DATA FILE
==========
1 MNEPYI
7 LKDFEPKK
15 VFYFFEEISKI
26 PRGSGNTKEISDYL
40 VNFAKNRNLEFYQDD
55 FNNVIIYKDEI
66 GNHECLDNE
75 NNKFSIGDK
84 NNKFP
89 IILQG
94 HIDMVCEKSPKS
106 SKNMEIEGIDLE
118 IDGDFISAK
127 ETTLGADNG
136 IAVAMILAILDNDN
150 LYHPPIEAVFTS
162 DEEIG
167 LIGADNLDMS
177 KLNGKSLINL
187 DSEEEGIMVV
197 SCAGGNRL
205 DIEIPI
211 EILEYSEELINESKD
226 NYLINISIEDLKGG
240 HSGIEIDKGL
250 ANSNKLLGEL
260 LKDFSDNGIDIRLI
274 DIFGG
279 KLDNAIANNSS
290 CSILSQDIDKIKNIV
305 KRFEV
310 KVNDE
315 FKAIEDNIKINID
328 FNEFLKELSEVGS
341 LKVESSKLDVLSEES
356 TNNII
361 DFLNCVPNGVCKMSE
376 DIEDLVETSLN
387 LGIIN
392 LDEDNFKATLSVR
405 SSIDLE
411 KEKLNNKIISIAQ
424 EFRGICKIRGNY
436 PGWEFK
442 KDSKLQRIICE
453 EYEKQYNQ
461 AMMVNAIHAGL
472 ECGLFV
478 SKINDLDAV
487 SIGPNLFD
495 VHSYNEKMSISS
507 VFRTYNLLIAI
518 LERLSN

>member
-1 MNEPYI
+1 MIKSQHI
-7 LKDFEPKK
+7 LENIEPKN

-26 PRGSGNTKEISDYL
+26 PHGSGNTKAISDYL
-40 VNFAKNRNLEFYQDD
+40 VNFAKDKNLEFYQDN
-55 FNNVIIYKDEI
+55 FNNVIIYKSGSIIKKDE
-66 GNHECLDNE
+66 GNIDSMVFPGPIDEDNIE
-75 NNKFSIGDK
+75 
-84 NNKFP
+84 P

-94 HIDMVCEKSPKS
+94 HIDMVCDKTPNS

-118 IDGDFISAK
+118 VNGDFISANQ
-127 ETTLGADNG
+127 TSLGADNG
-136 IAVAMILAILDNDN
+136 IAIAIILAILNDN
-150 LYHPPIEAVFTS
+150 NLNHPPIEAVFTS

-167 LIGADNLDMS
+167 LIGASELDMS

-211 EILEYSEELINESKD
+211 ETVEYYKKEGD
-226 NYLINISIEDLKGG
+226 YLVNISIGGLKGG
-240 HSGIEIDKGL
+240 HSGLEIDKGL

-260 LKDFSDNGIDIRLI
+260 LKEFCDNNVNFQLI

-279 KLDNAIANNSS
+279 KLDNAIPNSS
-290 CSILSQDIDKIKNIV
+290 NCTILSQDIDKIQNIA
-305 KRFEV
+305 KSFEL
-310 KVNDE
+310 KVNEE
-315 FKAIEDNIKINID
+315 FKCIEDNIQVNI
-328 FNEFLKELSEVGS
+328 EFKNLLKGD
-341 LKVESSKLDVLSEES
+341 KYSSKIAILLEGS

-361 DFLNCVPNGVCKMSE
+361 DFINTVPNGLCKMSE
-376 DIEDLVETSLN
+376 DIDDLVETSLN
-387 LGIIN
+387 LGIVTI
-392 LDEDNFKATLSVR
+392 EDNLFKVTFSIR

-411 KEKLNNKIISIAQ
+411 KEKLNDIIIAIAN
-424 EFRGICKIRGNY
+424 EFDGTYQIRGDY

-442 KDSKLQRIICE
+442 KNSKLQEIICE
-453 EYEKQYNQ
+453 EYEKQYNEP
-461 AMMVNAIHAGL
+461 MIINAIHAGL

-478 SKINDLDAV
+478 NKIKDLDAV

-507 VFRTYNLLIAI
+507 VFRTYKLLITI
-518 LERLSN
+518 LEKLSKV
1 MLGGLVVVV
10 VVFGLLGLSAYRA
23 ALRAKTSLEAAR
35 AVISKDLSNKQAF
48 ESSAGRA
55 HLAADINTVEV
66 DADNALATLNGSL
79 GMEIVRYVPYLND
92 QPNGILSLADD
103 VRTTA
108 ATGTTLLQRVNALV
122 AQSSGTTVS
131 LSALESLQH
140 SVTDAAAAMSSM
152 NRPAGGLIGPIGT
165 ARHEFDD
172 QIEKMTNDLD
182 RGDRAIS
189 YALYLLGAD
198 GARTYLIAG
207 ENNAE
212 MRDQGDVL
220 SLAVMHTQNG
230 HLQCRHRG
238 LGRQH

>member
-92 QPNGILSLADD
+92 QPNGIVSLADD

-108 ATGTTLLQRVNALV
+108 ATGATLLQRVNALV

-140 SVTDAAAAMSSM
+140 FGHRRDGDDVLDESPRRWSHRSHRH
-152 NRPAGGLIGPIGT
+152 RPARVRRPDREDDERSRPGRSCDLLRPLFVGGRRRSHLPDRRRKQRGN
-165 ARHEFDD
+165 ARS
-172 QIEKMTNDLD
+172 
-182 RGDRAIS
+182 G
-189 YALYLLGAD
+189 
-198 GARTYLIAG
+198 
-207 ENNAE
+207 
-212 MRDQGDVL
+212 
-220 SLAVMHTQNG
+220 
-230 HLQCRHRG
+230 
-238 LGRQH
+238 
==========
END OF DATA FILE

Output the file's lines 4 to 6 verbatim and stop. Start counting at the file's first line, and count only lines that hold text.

26 PRGSGNTKEISDYL
40 VNFAKNRNLEFYQDD
55 FNNVIIYKDEI